My first year of teaching, I was the queen of teaching problem solving. I would stand up in front of my students each day, and show them my beautiful strategies for solving the problems. Over and over, they would see my drawings, my number sentences and my solutions. I would ask them to copy them down if they couldn’t figure it out, so that they would have an idea for the next time. As I’d look at my data, I would notice that I had a top group of problem solvers who could always solve it, a big group of solvers that would typically get the problem correct, and a group at the bottom that would NEVER get the problem right.
I was foolish enough to believe that this was okay. I thought that some kids just weren’t very good at problem solving. I was SO wrong, and I am SO embarrassed to admit this now.
My second year of teaching, I heard this quote: “The person doing the talking is the person doing the learning.” I honestly felt sick to my stomach, because I realized that I was doing WAY too much of the solving, working and showing. I needed my students to take ownership, stand up, share their thinking in kid speak and start to GROW. I learned a lot that year, that students aren’t born to problem solve. It is something that requires an immense amount of practice.
I’ve come a long way since then, and would like to describe what I have done to be SURE that all of my students are getting this problem solving thing down before they leave my classroom. First of all, we take TWENTY minutes per day, every day to practice problem solving. This is something that is a priority during my math block. Then, I follow the steps below (UGH, I realize this looks like a TpT commercial, and I don’t mean it to be! You can do all of these things with your own resources.):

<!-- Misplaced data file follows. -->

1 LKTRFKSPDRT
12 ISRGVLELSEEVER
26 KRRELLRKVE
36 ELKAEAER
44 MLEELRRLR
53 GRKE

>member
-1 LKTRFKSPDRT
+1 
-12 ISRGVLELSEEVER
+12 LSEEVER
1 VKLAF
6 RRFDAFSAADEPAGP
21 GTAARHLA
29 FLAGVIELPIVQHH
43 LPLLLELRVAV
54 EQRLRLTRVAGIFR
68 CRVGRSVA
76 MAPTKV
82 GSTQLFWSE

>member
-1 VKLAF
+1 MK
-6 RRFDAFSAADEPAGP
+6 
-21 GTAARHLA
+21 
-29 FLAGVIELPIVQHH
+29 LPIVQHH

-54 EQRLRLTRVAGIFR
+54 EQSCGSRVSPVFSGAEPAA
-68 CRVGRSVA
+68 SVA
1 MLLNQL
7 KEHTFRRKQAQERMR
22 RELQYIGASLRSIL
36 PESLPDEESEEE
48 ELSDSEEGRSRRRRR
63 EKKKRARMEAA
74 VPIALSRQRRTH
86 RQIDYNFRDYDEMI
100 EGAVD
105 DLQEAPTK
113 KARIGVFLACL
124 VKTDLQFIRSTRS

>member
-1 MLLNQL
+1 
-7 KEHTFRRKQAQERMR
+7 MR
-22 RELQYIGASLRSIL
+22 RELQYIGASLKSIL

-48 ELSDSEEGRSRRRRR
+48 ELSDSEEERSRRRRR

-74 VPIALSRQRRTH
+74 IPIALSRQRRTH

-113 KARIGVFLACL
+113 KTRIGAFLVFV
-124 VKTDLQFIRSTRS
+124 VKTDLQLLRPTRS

1. I assess what problem types the students can solve. Did you know that there are 9 problem types for multiplication and division in the common core? I use a series of multiplication and division problems, administering the first in the set to see how they do on each of the 9 problem types. I compile the results in a data table to see which ones the class struggles with as a whole. Then, we attack those problems one by one throughout the school year. I assess them again at the end with the last problem in the set to measure growth.